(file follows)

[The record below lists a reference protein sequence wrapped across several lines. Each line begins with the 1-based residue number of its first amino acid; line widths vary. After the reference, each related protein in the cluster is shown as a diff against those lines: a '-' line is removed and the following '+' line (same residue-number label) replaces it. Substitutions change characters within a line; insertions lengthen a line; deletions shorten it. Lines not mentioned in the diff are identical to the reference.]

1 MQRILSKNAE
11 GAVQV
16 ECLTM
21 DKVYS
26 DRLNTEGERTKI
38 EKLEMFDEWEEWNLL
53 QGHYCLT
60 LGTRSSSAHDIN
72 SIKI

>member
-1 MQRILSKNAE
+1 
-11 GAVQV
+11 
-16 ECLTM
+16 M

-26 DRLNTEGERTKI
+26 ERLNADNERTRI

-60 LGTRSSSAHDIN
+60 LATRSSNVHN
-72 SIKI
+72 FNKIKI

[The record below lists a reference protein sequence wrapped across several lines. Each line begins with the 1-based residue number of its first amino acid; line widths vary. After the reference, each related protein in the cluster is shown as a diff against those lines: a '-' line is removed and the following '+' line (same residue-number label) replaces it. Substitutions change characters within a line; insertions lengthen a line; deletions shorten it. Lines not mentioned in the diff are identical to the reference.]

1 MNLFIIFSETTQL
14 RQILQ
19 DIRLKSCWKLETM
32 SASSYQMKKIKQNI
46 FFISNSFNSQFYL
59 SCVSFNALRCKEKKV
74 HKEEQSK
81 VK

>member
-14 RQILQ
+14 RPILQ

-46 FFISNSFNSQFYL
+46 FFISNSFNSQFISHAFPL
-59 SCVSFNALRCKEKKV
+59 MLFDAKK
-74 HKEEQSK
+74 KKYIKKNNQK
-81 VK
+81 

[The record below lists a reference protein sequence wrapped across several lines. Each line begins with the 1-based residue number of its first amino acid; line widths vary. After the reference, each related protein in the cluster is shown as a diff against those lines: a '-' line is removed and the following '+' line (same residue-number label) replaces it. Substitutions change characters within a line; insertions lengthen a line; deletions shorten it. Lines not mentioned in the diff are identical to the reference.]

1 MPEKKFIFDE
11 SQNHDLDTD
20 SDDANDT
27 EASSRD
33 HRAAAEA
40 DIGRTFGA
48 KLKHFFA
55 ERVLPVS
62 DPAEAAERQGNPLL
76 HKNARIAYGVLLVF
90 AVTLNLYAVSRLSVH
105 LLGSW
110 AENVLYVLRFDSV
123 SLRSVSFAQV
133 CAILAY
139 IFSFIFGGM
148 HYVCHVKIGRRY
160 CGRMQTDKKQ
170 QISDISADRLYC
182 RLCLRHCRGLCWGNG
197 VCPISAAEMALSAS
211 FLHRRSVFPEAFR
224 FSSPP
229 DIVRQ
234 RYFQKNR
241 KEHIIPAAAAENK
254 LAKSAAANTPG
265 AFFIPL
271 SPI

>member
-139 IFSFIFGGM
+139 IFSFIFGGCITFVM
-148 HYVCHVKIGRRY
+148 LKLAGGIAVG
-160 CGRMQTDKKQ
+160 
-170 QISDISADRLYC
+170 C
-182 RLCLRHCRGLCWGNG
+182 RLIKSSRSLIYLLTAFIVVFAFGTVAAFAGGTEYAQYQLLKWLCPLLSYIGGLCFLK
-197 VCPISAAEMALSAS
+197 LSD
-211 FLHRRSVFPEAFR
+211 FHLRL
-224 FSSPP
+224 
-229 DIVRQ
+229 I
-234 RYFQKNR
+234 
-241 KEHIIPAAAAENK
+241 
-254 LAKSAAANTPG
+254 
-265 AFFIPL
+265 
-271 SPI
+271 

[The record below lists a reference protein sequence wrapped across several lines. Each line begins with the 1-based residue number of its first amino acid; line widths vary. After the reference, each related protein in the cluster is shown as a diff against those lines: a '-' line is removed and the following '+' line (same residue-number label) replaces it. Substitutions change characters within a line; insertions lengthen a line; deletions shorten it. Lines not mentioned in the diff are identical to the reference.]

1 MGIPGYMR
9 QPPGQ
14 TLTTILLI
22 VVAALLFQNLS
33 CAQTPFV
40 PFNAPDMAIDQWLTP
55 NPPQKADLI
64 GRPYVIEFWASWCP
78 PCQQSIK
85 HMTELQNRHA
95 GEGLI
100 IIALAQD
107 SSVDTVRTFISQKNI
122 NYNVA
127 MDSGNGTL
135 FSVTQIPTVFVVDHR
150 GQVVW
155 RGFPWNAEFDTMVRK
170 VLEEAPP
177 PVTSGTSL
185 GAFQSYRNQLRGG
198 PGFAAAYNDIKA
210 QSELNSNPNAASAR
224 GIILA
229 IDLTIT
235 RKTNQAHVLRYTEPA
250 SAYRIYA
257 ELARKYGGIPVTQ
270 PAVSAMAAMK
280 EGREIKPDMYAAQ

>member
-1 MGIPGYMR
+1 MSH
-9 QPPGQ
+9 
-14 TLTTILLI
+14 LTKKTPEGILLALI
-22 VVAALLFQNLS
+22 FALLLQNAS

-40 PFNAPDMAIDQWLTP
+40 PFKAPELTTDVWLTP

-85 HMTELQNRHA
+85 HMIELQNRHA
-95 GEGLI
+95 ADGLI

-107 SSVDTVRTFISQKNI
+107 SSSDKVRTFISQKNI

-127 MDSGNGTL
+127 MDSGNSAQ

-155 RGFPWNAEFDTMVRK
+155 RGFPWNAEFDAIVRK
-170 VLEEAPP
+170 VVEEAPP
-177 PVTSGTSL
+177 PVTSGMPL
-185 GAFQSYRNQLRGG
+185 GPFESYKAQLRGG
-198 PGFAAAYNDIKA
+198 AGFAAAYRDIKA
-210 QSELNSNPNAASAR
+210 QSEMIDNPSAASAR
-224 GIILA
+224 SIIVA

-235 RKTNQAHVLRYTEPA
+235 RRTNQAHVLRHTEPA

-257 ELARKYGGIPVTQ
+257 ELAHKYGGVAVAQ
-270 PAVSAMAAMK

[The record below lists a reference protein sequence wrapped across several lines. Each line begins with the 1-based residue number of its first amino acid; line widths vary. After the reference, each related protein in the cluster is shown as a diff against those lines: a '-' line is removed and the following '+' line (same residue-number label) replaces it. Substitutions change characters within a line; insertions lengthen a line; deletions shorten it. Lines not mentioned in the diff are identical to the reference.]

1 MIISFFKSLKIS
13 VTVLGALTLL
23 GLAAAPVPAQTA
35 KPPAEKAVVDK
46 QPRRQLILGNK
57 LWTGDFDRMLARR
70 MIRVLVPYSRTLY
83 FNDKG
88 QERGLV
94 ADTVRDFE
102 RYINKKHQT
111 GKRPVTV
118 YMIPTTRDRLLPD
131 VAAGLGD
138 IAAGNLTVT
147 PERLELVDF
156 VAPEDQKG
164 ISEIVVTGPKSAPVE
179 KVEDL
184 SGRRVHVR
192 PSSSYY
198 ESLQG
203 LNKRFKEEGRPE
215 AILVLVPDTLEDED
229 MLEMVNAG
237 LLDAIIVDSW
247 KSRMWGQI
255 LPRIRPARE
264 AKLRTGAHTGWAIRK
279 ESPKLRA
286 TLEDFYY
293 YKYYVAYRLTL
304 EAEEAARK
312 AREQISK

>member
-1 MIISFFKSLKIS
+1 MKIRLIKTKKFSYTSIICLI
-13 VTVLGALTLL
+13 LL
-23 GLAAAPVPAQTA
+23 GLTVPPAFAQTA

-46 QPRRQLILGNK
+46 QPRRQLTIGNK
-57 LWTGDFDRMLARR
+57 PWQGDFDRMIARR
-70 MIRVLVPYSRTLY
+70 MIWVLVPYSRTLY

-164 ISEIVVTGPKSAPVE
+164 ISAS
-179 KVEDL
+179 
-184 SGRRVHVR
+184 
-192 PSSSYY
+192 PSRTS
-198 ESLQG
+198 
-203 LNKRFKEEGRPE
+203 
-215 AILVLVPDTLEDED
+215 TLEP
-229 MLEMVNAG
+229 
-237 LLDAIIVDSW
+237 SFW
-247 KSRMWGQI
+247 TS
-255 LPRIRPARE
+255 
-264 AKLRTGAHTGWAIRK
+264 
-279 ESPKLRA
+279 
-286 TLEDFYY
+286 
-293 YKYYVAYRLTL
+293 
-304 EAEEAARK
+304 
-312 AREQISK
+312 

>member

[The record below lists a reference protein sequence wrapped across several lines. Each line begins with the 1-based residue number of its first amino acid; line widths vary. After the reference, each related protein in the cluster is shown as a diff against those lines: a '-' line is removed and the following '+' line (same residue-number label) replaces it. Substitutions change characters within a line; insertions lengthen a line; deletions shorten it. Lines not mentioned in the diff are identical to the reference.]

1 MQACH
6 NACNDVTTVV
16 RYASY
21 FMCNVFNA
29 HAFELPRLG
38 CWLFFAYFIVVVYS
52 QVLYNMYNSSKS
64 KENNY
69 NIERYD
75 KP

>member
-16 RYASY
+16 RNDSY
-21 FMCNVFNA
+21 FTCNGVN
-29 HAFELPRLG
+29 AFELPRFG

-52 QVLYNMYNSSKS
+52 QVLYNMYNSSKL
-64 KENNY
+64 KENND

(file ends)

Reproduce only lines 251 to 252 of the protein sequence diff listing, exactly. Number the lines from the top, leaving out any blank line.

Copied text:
+304 
-312 AREQISK